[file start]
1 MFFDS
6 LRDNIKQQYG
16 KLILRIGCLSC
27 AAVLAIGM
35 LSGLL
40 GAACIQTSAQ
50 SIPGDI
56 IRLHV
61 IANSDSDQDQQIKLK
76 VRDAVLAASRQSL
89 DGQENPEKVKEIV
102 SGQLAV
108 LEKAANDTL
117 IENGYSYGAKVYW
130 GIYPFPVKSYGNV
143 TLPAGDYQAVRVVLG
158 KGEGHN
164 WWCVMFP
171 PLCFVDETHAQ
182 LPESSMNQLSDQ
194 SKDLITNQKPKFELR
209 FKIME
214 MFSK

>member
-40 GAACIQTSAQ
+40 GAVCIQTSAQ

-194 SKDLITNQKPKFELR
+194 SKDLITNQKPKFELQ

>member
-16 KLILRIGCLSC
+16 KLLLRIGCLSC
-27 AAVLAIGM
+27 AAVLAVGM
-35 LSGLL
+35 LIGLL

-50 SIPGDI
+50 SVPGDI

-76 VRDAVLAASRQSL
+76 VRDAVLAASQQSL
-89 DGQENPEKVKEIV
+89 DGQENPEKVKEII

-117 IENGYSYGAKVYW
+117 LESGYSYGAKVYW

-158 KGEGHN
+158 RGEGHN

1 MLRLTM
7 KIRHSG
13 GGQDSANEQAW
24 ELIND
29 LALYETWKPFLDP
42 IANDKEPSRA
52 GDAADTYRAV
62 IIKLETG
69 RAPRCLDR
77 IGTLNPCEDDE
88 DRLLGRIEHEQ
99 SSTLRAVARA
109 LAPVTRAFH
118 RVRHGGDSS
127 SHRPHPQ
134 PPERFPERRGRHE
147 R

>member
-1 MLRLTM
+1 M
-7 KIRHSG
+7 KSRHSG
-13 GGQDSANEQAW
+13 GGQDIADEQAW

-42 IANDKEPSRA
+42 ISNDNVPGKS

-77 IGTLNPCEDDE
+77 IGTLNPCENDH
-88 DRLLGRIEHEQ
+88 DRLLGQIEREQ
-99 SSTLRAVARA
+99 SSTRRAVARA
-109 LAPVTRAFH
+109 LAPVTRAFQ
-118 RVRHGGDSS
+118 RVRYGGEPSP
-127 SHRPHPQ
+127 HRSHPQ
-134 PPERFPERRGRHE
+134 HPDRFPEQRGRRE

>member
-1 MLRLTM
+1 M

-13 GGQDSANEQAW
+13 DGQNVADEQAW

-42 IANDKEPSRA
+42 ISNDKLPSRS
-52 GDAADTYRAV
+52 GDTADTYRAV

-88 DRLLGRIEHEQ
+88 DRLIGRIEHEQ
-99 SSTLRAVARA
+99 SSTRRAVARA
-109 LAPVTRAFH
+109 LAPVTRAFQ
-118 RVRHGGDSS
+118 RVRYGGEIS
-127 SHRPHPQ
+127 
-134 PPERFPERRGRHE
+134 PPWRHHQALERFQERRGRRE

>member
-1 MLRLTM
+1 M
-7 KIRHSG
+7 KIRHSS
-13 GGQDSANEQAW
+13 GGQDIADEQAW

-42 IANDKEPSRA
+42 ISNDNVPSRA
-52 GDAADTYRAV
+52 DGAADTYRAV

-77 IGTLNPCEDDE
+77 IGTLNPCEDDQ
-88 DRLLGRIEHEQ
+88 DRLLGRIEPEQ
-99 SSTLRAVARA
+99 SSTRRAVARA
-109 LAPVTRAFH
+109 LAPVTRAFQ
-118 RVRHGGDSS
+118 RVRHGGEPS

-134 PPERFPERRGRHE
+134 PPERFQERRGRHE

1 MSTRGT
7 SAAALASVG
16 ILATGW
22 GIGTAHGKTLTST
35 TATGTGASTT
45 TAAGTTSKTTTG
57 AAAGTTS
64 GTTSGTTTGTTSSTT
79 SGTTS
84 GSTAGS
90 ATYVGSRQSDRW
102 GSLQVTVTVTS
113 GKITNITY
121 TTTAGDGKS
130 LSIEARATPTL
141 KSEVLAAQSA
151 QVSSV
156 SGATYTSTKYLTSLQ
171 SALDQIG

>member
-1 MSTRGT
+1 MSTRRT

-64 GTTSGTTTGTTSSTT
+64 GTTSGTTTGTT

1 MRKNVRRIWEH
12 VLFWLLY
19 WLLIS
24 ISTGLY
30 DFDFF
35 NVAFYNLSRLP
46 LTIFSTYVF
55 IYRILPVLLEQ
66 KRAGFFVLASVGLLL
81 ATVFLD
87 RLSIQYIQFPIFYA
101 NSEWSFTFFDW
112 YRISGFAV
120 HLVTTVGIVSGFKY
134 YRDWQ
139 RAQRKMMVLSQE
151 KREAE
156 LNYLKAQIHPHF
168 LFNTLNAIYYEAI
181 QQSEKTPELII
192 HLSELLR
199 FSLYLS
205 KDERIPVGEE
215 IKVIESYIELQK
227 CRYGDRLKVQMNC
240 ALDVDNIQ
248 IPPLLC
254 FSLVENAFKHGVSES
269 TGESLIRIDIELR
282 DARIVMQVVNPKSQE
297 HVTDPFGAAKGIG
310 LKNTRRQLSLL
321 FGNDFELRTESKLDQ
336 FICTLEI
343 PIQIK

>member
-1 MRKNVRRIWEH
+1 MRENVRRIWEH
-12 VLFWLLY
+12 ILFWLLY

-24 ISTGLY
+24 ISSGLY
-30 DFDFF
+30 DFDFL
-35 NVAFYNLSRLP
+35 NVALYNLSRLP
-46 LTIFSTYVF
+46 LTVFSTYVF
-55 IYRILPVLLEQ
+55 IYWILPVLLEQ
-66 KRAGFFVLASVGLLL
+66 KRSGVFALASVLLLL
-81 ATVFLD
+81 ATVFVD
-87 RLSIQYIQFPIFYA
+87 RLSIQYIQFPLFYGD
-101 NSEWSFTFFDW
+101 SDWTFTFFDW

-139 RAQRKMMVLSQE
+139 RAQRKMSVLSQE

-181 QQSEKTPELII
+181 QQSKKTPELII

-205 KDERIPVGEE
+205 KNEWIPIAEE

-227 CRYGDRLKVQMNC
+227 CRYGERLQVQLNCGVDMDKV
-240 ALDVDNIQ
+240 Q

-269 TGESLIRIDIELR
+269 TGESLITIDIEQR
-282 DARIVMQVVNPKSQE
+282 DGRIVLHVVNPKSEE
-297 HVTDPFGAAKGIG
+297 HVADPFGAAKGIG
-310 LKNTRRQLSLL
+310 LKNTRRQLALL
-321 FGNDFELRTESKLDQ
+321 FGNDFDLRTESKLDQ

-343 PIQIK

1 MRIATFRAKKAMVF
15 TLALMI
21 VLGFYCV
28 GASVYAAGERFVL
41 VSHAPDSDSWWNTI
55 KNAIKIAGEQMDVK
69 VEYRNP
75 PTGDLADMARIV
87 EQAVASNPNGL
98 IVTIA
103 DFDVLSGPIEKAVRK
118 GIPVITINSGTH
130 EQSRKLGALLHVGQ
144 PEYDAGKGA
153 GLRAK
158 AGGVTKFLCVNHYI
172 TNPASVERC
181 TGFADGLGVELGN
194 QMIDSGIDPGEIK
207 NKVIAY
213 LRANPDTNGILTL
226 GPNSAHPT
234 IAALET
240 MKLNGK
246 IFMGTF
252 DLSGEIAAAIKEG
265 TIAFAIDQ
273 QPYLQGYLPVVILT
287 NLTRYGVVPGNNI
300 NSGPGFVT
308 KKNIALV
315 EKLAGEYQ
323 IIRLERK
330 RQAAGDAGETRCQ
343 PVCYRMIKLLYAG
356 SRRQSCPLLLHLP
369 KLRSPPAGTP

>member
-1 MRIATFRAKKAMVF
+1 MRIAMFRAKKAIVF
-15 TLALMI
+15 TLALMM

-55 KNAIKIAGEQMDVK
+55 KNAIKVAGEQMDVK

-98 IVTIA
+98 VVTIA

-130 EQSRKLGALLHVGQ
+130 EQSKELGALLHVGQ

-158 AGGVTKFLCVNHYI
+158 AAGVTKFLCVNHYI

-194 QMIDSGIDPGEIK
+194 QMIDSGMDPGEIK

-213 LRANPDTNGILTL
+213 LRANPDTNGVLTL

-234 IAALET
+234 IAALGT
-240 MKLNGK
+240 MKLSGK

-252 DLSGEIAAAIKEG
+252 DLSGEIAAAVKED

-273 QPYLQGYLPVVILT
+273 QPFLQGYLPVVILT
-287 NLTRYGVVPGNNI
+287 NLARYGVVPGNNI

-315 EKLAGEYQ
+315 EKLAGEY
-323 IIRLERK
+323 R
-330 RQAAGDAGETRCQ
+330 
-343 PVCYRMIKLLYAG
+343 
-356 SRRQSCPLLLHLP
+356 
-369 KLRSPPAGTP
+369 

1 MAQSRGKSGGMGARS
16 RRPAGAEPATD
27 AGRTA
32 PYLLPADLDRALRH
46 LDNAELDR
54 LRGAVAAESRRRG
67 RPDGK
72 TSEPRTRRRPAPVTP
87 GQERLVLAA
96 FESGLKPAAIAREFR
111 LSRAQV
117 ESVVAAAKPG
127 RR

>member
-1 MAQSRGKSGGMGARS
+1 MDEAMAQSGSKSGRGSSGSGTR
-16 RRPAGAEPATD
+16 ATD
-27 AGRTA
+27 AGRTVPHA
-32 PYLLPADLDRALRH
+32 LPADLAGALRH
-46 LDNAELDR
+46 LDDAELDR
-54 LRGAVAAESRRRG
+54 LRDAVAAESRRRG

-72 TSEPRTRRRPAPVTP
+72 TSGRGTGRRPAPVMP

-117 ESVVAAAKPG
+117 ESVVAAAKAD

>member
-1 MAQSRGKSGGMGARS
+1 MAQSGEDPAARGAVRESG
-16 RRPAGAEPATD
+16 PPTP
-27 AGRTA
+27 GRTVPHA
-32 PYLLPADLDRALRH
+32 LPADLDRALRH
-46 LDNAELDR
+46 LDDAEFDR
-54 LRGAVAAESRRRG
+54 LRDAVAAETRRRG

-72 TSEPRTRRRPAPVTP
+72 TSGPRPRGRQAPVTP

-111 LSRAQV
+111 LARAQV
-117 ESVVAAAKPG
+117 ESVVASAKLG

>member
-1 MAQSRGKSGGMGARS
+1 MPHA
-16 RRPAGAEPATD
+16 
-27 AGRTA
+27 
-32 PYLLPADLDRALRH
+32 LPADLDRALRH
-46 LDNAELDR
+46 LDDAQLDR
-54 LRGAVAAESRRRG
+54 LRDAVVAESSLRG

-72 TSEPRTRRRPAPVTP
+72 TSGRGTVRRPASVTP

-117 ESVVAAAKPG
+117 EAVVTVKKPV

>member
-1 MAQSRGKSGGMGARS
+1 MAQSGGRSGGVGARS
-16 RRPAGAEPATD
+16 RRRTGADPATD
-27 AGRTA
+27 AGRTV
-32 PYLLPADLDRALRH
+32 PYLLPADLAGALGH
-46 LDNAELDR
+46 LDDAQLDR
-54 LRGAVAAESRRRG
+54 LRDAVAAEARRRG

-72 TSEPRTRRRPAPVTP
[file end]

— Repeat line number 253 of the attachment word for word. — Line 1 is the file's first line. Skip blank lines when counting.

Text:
213 LRANPDTNGILTL